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6 Aug 2013

Possible drug pathway for heart failure identified

High levels of the G6P metabolite could disrupt pump function and cause heart failure.

New research indicates that high sugar consumption could lead to heart failure - a medical condition that usually affects a patient's cardiovascular health throughout their entire life.

Glucose 6-phosphate (G6P) is a metabolite of sugar, and levels can accumulate and cause significant harm when people have high starch or sugar intake.

The molecule is a stressor which antagonises the cardiac muscle, disrupting muscle proteins in order to compromise the pump function.

Its effects are elevated in patients who already have poor cardiovascular health, meaning that those with hypertension and similar conditions could benefit by curbing glucose consumption.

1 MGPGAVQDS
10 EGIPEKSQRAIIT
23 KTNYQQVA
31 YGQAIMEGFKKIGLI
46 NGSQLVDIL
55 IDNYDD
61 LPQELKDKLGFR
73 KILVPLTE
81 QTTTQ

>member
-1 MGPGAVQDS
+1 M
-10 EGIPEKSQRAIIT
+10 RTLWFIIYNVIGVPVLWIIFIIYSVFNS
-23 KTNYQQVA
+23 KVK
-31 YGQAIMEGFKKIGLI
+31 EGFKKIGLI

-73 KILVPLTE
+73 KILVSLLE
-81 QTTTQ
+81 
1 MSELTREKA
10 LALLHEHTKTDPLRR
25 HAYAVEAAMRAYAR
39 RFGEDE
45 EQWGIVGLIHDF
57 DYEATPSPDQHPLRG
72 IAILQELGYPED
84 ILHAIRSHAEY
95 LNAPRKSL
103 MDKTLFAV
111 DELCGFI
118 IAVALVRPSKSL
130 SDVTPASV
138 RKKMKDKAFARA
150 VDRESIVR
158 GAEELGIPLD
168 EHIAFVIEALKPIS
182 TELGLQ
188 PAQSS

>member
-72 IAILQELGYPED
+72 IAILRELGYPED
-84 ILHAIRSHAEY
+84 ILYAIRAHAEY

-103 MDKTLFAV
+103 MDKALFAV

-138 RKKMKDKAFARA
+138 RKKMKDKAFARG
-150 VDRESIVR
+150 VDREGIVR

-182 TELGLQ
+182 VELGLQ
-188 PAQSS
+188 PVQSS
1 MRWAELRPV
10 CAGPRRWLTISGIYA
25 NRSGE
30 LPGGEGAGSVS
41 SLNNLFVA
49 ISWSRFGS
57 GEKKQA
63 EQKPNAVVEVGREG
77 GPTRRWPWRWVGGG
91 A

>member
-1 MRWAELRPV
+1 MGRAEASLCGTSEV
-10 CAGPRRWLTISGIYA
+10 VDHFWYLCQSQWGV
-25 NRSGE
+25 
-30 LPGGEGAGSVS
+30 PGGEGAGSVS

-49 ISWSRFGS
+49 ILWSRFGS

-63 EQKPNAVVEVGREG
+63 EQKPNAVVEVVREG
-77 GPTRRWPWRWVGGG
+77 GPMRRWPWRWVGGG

This is according to a research team led by UTHealth Medical School's Dr Heinrich Taegtmeyer, which performed preclinical trials in animal models to investigate the impact on G6P on the heart.

Findings could have highlighted a potential opportunity for drug development, since previous studies have shown that some medicines inhibit G6P, thus potentially prevent heart failure.

Dr Taegtmeyer said that the immunosuppressant rapamycin and diabetes treatment metformin are potential treatments, and believes that conducting clinical trials is warranted.

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